The Men’s Workshop — Background

For years I conducted seminars that focused on the individual as a human being and not as a man or a woman. I overlooked gender, as well as other differences, in favor of finding a common human ground where love could flourish between people. I didn’t know that men have, and need, their own common ground for loving each other, as do women; I saw an all-inclusive humanity as the only means for overcoming the effects of alienation on the human person. I had not yet done the work of distinguishing myself from half of humanity and identifying with the other.

Spending a weekend with 200 other men in 1986 changed all that. It was a rude and robust awakening to being male. I was able to connect to the so-called wild man in myself. I discovered, hidden beneath the mountainous bedcovers of a spirit-smothering feminization, a hairy male beast, from whom I could reclaim my phallic nature.

We were full of a heartfelt generosity towards one another. With no women around, and with so much in common, it was remarkably easy. We could relax in each other’s presence and come alive. We were free to be ourselves and to welcome the self we saw in each other.

Except for sex, we had all that men usually go to women for — love, understanding, warmth, compassion, acceptance, appreciation. Here was a banquet for any love-starved soul, and it was free, with no strings attached. How remarkable that men could get this kind of nourishment from each other — and that they would not have to compromise their masculine values to do so.

Of course, in the beginning, there had been plenty of confrontation. We fought each other, sometimes physically. We fought our way to each other. We battled to become brothers, breaking through an ice-bound isolation with passionate aggression. Our coming together in this way allowed us to share a collective male sadness begging for release. We erupted with grief. I have known many kinds of sadness but never anything like what I experienced on that day. A vast and deeply buried sorrow — a universal sorrow, woven into the very fabric of existence, it seemed — surfaced in me with geyser-like force, racking my body. When it was over, I was utterly spent. No wonder men don’t cry, I remember thinking.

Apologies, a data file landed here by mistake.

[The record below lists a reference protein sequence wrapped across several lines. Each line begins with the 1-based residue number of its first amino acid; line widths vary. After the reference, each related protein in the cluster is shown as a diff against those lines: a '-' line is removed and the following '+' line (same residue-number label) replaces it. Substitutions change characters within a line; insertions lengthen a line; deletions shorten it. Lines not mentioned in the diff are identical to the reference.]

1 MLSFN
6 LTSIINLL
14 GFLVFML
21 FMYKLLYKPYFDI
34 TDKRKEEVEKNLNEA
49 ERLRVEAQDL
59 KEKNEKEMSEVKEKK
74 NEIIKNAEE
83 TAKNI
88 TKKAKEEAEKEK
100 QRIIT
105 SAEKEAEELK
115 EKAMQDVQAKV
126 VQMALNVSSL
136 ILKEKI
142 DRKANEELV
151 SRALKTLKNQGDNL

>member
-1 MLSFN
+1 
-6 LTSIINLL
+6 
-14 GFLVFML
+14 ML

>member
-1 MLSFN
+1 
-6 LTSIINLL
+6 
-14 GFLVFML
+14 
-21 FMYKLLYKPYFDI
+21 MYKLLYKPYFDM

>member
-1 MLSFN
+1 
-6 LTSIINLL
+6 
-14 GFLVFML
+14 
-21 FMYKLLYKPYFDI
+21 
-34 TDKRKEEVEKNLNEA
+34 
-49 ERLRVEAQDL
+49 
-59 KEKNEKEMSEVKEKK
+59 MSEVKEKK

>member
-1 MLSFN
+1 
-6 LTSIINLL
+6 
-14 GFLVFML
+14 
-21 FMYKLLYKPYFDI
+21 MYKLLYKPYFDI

This together with the other experiences I had that weekend fostered a whole new perspective in me — one in which I could no longer overlook the possibilities for self-actualization inherent in a person’s being male or female. Each has its own form of suffering; each leads to its own particular wisdom and strength. As a man, there and then, I resolved to support and empower other men in some organized way. It was out of this intention that the workshop was created in 1987; it would offer an opportunity for men to interact openly with each other and provide a place where — in both a totally new and very ancient way — »men could be men« and men could be »made«.

What’s missing from men’s lives that I am intent on making available through the workshop? A sacred sense of maleness, physical and emotional contact with other men, a process for initiating the mother-dominated male soul into manhood. The workshop is only for men willing to confront themselves and each other within an intense group process. And each man must take full responsibility for himself as a participant; in this sense, the workshop is not therapy, although it can have a therapeutic impact.

It has been my observation that the men who attend the workshop reconstitute each other in their maleness — what happens is more than an affirmation of their gender, it’s as if they’re feeding each other energetically, or that a group spirit is, through them. Making up for all the blunting and smoothing of rough edges which participation in polite society requires of them, they can interact quite aggressively with each other, and begin to appear harder and brighter as a result, more sharpely defined, more clearly there.

As far as I am concearned, it would be enough if each participant could echo the words of a former workshop member who said: »After the workshop my relationship with other men became much more relaxed. I dared to show my strengths and my weaknesses. With women I became more open and felt more appreciated. My men’s support group, an extension of the workshop, has aided me in taking further steps, and we are learning to live more as men, and to embrace all our male qualities.«

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